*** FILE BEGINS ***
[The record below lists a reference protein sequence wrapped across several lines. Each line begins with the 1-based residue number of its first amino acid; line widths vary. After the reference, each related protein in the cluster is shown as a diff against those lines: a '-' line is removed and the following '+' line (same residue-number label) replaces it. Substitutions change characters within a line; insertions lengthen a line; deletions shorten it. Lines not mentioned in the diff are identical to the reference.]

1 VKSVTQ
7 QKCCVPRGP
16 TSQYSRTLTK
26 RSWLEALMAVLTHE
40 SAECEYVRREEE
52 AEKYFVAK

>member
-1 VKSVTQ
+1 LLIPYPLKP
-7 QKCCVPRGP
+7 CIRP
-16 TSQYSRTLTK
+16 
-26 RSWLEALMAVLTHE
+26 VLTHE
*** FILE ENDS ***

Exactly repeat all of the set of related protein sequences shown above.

[The record below lists a reference protein sequence wrapped across several lines. Each line begins with the 1-based residue number of its first amino acid; line widths vary. After the reference, each related protein in the cluster is shown as a diff against those lines: a '-' line is removed and the following '+' line (same residue-number label) replaces it. Substitutions change characters within a line; insertions lengthen a line; deletions shorten it. Lines not mentioned in the diff are identical to the reference.]

1 VKSVTQ
7 QKCCVPRGP
16 TSQYSRTLTK
26 RSWLEALMAVLTHE
40 SAECEYVRREEE
52 AEKYFVAK

>member
-1 VKSVTQ
+1 LLIPYPLKP
-7 QKCCVPRGP
+7 CIRP
-16 TSQYSRTLTK
+16 
-26 RSWLEALMAVLTHE
+26 VLTHE